Connect and get the inside scoop on Airline Companies

Welcome to Airline Pilot Forums - Connect and get the inside scoop on Airline Companies

If this is your first visit, be sure to check out the FAQ. Join our community today and start interacting with existing members. Registration is fast, simple and absolutely free.


User Tag List

Post Reply
 
Thread Tools Search this Thread Display Modes
Old 09-06-2007, 10:55 AM   #1  
On Reserve
Thread Starter
 
CaliPilot's Avatar
 
Joined APC: Jul 2006
Posts: 12
Default Human vs. AI

I had an argument with my Aviation Logistics professor yesterday. He believes that within his lifetime (he's around 40-50) he will see pilots replaced by computers, probably some form of AI. Personally, I seriously doubt that we will ever be replaced. It would take some super form of a Bio-Neuro-Mechanical brain to have the decision making abilities of a human.

His argument was that if there are trains and trucks that are run entirely by computers, doing the same jobs that humans did with a higher safety performance, why can't the technology be applied to airplanes?

I countered with: Computers will probably be able to take-off, follow routes and land as well or better than a human. But computers base every action from a response. If events take place that confuse the computer, it will be unable to get past the diagnosis of the problem and won't reach the point of making a decision. Where as, a person may never be able to diagnose the problem, but they will be able to say, "Oh S#$%, I don't know what happend but I do know that I've go to land NOW!"

Personally, I'll never trust computers more than humans. Simply because I know that the human wants to survive just as much as I do in an emergency.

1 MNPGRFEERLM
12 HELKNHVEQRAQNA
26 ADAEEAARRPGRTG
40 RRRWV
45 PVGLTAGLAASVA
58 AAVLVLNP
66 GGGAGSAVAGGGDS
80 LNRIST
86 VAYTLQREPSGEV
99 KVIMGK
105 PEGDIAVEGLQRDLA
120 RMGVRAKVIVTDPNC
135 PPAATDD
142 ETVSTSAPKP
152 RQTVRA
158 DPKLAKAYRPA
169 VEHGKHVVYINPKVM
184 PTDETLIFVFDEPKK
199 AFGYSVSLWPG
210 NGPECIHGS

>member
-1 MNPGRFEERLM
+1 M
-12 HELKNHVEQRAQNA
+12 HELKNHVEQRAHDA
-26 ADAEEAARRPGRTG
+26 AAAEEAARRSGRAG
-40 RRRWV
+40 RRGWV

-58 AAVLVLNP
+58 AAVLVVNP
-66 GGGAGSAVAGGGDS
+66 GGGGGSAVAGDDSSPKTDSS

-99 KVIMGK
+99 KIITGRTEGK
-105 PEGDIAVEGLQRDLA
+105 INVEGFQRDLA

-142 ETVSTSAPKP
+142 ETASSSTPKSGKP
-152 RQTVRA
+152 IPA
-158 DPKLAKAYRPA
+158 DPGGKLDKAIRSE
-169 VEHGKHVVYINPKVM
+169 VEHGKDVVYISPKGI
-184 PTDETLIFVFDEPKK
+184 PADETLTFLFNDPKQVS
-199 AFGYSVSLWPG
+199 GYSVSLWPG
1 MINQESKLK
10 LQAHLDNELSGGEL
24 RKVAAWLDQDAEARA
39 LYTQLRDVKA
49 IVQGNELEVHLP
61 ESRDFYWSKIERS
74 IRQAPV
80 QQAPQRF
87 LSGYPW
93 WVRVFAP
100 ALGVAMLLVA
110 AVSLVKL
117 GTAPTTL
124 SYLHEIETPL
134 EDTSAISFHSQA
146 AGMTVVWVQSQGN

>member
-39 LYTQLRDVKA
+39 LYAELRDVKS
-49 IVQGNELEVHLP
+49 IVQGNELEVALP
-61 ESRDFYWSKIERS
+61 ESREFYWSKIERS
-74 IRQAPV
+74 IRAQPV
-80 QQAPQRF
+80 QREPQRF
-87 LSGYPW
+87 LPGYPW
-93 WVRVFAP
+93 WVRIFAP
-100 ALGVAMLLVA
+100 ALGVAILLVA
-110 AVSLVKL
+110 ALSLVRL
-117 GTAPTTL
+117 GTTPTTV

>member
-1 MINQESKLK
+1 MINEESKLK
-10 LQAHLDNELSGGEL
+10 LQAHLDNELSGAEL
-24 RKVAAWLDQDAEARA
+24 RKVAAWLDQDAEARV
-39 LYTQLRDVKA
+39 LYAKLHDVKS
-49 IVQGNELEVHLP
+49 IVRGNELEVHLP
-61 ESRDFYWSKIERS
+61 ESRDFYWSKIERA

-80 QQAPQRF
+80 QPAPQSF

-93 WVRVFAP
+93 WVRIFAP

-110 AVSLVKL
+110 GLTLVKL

CaliPilot is offline  
Old 09-06-2007, 11:14 AM   #2  
Flying Farmer
 
Ewfflyer's Avatar
 
Joined APC: Jul 2006
Position: Turbo-props' and John Deere's
Posts: 3,159
Default

The only completely automatic trains I know of are at the airports for shuttle duty between the main terminal and the outlets. There aren't any freight/pax trucks/cars/planes that are full auto etc.... There has to be human over-sight, for the reasons you stated above. Could it be single-pilot large transport aircraft, I believe so, but it'll be awhile. Plus the general public wouldn't stand for less than 2 pilots up front for a long long time.
Ewfflyer is offline  
Old 09-06-2007, 12:06 PM   #3  
Line Holder
 
mundo1's Avatar
 
Joined APC: Jul 2007
Posts: 64
Default

Quote:
Originally Posted by Ewfflyer View Post
The only completely automatic trains I know of are at the airports for shuttle duty between the main terminal and the outlets. There aren't any freight/pax trucks/cars/planes that are full auto etc.... There has to be human over-sight, for the reasons you stated above. Could it be single-pilot large transport aircraft, I believe so, but it'll be awhile. Plus the general public wouldn't stand for less than 2 pilots up front for a long long time.

While the technology exists to operate unmanned transport category aircraft, it is very unlikely that this concept will be used in the civilian sector anytime soon. The main barriers will be the general publicís perception of safety and the exposure to liability that such an operation will create.

As you pointed out earlier, a computer can be programed to respond to certain inputs but in the framework of the dynamics of flying, judgement cannot be programed. The human element is still necessary to safely operate airliners.

Flying unmanned jetliners will require a totally redesigned air traffic system, including navigation, radar, and physical facilities. Although possible, it is highly improbable that unmanned passenger airplanes will be part of aviationís architecture in any of our lifetimes.

P
mundo1 is offline  
Old 09-06-2007, 12:14 PM   #4  
Prime Minister/Moderator
 
rickair7777's Avatar
 
Joined APC: Jan 2006
Position: Engines Turn Or People Swim
Posts: 23,829
Default

I give it at least 100 years. There are many problems...

1. Judgement: No automated systems (even the best super computers) have the ability to respond to circumstances outside those which their designers anticipated. This is why the only automated ground vehicles operate in extremely controlled environments where there are going to zero outside factors (airport trains, mining trucks). This is the real kicker...it's not a question of applying current technology, this technology does not even exist yet. Sioux City type systems failures are very rare, but weather requires a lot of judgement on a daily basis.